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Darling: A Spiritual Autobiography
by richard rodriguez
viking, 256 pages, $26.95

Richard Rodriguez has been an occasional companion of mine for more than thirty years, since the publication of Hunger of Memory in 1982. I feel I know him well enough, in part because so much of his writing is autobiographical; but until last September, I’d known him only on the page. Then I heard and saw him give a talk in Dayton, Ohio, shortly before this book was published, which confirmed my admiration for this writer whose work is consistently intelligent, beautiful, and deeply Catholic. Writers who manage even one of these are rare enough; those who consistently combine all three are something close to a wonder.

A visual image remains with me from that talk: a handsome, animated, small, brown, not-young man (Rodriguez was born in 1944) adopting on stage the posture of the crucified one to show, with just enough self-mockery, what lies at the heart of Catholicism in general and of Catholic pain-piety in particular. He notes in Darling that you can’t mock a crucifixion because it’s already a mockery. In the talk I heard, he managed to show this, too, without saying it; and to show at the same time that no human representation of the crucifixion can altogether avoid self-mockery. Holding all that together gives some sense of the texture and temperature of how he thinks about and represents being Catholic.

The son of immigrants from Mexico, though himself born in the United States, Rodriguez is perhaps best known for his writing about race, ethnicity, and America. Some of this was, decades ago, controversial—especially his opposition to bilingual education, and his characterization of becoming American as inevitably deracinating. Controversial in a different way has been his public self-identification as a gay man, and his critical engagement with Catholic doctrine about homosexual acts and the loves that go with them. He writes often in magazines such as Harper’s and the New ­Republic and was a frequent contributor to the MacNeil/Lehrer News Hour on PBS. He is, I suppose, if the term has any real meaning, among America’s public intellectuals, and he is temperamentally contrarian: He manages often enough to offend left and right, and seems to relish doing so. That’s also something to love.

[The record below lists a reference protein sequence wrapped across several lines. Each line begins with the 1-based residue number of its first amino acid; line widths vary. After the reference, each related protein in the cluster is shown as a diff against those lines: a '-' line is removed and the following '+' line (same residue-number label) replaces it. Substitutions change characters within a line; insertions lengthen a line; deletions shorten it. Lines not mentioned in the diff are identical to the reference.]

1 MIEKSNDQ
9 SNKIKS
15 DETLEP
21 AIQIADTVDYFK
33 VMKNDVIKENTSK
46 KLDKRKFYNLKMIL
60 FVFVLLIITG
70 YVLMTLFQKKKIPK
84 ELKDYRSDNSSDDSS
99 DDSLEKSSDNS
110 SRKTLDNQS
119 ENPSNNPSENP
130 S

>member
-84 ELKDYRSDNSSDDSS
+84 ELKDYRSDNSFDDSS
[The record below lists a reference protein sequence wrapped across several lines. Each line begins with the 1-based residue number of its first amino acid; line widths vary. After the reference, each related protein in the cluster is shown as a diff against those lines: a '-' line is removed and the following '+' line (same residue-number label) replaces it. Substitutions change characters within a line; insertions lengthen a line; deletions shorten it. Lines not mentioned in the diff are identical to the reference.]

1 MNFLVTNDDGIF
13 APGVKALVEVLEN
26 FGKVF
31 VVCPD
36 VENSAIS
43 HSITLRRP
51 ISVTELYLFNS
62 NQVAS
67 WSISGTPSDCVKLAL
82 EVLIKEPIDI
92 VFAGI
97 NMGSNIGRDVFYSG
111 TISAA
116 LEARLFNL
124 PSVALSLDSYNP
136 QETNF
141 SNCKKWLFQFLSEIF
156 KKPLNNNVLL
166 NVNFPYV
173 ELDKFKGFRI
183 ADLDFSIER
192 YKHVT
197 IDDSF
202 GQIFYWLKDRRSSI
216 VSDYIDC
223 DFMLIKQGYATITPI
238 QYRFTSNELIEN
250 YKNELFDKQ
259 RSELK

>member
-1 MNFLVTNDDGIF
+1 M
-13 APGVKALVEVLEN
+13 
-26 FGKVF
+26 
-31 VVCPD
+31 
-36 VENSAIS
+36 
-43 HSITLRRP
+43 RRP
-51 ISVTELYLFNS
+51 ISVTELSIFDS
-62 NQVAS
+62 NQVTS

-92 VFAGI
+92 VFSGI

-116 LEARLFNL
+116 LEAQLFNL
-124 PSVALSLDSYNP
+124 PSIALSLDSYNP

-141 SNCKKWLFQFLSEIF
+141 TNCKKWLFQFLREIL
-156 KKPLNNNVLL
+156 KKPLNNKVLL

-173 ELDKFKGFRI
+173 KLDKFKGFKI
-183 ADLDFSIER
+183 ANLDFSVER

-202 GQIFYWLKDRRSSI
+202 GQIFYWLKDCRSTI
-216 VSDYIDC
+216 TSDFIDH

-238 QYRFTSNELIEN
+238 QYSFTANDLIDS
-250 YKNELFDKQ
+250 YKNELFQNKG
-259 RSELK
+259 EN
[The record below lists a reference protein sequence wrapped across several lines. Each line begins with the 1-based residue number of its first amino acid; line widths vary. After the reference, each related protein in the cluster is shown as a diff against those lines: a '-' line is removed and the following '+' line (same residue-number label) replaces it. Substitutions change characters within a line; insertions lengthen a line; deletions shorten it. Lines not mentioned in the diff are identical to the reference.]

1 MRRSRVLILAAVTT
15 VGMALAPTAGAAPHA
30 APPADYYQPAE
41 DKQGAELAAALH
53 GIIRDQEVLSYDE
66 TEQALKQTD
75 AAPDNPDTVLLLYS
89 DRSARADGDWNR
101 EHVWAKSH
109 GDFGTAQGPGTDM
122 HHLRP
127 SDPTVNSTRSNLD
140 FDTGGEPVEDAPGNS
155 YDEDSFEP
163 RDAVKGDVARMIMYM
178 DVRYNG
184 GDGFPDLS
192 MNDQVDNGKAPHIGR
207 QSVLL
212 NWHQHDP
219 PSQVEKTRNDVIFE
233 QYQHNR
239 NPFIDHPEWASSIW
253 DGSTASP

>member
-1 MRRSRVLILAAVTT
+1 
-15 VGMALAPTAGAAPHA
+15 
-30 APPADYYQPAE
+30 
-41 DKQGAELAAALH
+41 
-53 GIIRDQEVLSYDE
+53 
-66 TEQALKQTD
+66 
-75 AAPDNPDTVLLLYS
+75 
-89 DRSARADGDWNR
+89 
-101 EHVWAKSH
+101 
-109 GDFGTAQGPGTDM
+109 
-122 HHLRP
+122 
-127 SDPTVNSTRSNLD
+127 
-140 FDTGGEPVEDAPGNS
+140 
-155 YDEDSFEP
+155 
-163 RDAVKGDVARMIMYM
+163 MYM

Darling bills itself as a spiritual autobiography, but that’s a stretch. It would be more accurate to call it a collection of meditations on what it means to be Catholic in America since 9/11 (all the pieces in the book were written since then, and most have been published in various venues during the last seven or eight years), and ­especially on the significance of the relations between Judaism, Christianity, and Islam. One of the essays, “Jerusalem and the Desert,” stems from a visit to Israel, and is principally about the ecology of the desert, and what the three faiths’ shared origin in the desert (desert does to landscape what age does to the body: dries, empties, withers, scarifies) means for thinking about the nature of the three Abrahamic religions and their relations one to another.